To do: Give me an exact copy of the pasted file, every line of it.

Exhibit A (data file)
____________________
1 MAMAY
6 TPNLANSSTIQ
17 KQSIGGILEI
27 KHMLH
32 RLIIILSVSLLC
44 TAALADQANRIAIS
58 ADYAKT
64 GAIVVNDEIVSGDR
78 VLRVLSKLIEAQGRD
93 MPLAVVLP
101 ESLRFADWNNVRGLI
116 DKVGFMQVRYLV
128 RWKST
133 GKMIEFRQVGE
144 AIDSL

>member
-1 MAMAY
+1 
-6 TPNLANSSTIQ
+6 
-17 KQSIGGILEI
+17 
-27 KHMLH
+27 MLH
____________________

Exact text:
1 MAMAY
6 TPNLANSSTIQ
17 KQSIGGILEI
27 KHMLH
32 RLIIILSVSLLC
44 TAALADQANRIAIS
58 ADYAKT
64 GAIVVNDEIVSGDR
78 VLRVLSKLIEAQGRD
93 MPLAVVLP
101 ESLRFADWNNVRGLI
116 DKVGFMQVRYLV
128 RWKST
133 GKMIEFRQVGE
144 AIDSL

>member
-1 MAMAY
+1 
-6 TPNLANSSTIQ
+6 
-17 KQSIGGILEI
+17 
-27 KHMLH
+27 MLH